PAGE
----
Although Alice Walker didn’t coin the term “womanist” until 1979, three years after Meridian was published, this novel centers around the core ideals of that same theory—a theory rooted in valuing the experiences of women of color.
Related: Beyond The Color Purple: 9 Must-Read Alice Walker Books
One of the true masters of the English language, Toni Morrison published Sula in 1973. Only her second novel, Sula is told through the perspective of protagonist Nel Wright, and examines her long, complex friendship with the title character.
As is the case with Meridian and Their Eyes Were Watching God, Black men can cultivate empathy for Black women by immersing themselves in this text written by a Black woman, opening their hearts and minds to experiences they may not be aware of.
Ishmael Reed’s 1972 novel centers the often-stereotyped hoodoo and voodoo traditions, and directly juxtaposes the Afro-American narrative tradition with “the mainstream” (that is, literary works by white authors).
Reed’s themes and characters are unapologetically Afro-centric, and the formatting of the text itself deliberately eschews “conventional” novel writing, including elements from screenwriting as well as letters, drawings, photographs, etc. This is one of those books that has to be read to be believed, and one which provides a space for Black readers where their perspective as a reader is made explicitly valuable.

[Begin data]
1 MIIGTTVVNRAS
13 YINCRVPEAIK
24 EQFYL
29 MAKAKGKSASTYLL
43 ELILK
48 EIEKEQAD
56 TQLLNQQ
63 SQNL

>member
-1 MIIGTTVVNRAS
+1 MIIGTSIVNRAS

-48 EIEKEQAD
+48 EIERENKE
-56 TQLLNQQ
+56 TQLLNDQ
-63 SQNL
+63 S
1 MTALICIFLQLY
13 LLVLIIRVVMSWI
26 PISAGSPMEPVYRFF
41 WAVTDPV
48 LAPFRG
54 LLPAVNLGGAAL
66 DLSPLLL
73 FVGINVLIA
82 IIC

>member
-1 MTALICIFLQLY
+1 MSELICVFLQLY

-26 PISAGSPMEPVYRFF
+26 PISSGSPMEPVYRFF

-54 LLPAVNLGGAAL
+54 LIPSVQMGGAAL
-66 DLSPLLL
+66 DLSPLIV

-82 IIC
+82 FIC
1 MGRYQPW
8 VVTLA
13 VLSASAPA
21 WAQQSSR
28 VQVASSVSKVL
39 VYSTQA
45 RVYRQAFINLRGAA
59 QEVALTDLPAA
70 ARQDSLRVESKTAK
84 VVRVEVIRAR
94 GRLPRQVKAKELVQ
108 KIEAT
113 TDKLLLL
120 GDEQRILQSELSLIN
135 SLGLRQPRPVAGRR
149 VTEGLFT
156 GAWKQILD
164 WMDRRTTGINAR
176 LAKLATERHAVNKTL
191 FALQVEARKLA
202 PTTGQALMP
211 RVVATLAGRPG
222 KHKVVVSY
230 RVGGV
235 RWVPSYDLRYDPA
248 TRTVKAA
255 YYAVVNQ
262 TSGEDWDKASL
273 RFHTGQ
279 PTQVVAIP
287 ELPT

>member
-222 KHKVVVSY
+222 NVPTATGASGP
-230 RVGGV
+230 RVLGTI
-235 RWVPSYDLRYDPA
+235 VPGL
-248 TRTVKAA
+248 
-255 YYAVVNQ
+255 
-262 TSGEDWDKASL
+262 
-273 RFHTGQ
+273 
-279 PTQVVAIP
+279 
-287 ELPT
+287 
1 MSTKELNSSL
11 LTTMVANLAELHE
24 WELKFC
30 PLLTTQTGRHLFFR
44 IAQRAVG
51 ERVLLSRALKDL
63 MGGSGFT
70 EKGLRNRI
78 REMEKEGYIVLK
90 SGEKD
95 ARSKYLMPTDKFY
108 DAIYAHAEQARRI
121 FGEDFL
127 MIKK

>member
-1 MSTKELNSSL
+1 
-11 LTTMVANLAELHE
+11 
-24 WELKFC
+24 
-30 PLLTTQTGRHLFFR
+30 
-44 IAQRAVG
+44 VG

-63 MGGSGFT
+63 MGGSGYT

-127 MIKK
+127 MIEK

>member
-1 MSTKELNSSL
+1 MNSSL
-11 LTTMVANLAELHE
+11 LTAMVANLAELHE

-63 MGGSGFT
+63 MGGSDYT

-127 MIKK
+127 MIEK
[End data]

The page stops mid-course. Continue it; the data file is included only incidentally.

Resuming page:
Related: Why Ishmael Reed Is the Author You Should be Reading Right Now
Freedom Is a Constant Struggle
A collection of speeches and essays from legendary social activist Angela Y. Davis, this work is critical for anyone even peripherally interested in social justice. Davis draws on a lifetime of fighting the good fight to make clear and plain the connections between state-sanctioned violence and previous movements for Black liberation.
For Black men who seek to educate themselves on these increasingly pertinent matters—this is only one of many great places to start.
Bud, Not Buddy
Bud, Not Buddy might be geared toward younger audiences, but readers of all ages will find Bud’s journey through Depression-era Michigan empathetic, humorous, melancholic, and ultimately hopeful.
After a terrible tragedy leaves him an orphan on the run, Bud Caldwell must contend with the institutional racism and economic hardships common to the period. However, in spite of his struggles, he finds love and community through jazz music, which is framed as a crucial aspect of his African-American identity.
When They Call You a Terrorist
Part autobiography, part sociological essay, When They Call You a Terrorist is an intimate account of Cullors’ life and how her personal tragedies (and subsequent radicalization) helped lead to the advent of the Black Lives Matter social movement.
Cullors offers her readers a chance to see the perseverance and strength of will it takes to effect change through Black activism. In a time where it is more important than ever for Black men to put their best foot forward, we must look to Patrisse Cullors, and other women of color like her, as an example to be followed and admired.